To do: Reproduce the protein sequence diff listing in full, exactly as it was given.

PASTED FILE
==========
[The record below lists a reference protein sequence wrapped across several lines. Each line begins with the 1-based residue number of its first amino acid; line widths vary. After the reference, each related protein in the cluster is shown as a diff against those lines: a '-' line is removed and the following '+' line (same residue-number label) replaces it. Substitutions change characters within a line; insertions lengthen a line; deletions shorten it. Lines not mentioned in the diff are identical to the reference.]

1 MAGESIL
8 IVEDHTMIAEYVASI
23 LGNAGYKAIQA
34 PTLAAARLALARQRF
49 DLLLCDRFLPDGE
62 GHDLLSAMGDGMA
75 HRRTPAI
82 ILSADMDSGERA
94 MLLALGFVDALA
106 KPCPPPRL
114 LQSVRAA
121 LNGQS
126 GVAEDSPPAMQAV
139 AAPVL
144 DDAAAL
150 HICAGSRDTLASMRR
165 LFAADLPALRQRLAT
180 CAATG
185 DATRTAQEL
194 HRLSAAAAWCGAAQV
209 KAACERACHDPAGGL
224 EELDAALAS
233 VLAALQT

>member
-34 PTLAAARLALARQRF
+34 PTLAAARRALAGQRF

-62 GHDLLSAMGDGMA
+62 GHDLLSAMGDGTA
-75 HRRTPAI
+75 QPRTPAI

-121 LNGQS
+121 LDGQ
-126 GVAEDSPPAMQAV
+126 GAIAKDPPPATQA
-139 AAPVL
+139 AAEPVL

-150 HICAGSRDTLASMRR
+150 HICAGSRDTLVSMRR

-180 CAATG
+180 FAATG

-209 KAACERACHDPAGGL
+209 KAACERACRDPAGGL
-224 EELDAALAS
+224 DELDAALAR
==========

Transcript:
[The record below lists a reference protein sequence wrapped across several lines. Each line begins with the 1-based residue number of its first amino acid; line widths vary. After the reference, each related protein in the cluster is shown as a diff against those lines: a '-' line is removed and the following '+' line (same residue-number label) replaces it. Substitutions change characters within a line; insertions lengthen a line; deletions shorten it. Lines not mentioned in the diff are identical to the reference.]

1 MAGESIL
8 IVEDHTMIAEYVASI
23 LGNAGYKAIQA
34 PTLAAARLALARQRF
49 DLLLCDRFLPDGE
62 GHDLLSAMGDGMA
75 HRRTPAI
82 ILSADMDSGERA
94 MLLALGFVDALA
106 KPCPPPRL
114 LQSVRAA
121 LNGQS
126 GVAEDSPPAMQAV
139 AAPVL
144 DDAAAL
150 HICAGSRDTLASMRR
165 LFAADLPALRQRLAT
180 CAATG
185 DATRTAQEL
194 HRLSAAAAWCGAAQV
209 KAACERACHDPAGGL
224 EELDAALAS
233 VLAALQT

>member
-34 PTLAAARLALARQRF
+34 PTLAAARRALAGQRF

-62 GHDLLSAMGDGMA
+62 GHDLLSAMGDGTA
-75 HRRTPAI
+75 QPRTPAI

-121 LNGQS
+121 LDGQ
-126 GVAEDSPPAMQAV
+126 GAIAKDPPPATQA
-139 AAPVL
+139 AAEPVL

-150 HICAGSRDTLASMRR
+150 HICAGSRDTLVSMRR

-180 CAATG
+180 FAATG

-209 KAACERACHDPAGGL
+209 KAACERACRDPAGGL
-224 EELDAALAS
+224 DELDAALAR